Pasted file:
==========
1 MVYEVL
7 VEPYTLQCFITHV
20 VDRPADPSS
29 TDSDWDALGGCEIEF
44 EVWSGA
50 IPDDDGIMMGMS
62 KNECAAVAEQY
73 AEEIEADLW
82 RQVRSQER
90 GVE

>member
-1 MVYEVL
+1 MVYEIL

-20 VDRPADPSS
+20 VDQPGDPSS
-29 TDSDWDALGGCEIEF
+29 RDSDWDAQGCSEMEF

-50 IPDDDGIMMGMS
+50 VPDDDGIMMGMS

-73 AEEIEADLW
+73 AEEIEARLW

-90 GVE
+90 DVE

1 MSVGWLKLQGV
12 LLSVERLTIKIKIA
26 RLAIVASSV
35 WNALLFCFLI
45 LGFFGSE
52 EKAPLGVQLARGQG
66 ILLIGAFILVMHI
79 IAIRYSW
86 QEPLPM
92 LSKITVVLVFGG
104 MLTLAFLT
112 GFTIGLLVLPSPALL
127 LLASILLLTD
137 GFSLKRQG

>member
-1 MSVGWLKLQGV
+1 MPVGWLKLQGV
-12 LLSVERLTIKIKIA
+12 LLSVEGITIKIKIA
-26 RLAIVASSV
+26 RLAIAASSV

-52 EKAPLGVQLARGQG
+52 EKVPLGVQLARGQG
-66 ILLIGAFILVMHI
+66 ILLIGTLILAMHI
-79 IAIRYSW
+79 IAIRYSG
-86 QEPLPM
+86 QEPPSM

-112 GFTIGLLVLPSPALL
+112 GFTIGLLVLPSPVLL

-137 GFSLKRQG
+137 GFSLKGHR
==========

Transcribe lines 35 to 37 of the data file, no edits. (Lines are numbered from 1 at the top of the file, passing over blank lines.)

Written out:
112 GFTIGLLVLPSPALL
127 LLASILLLTD
137 GFSLKRQG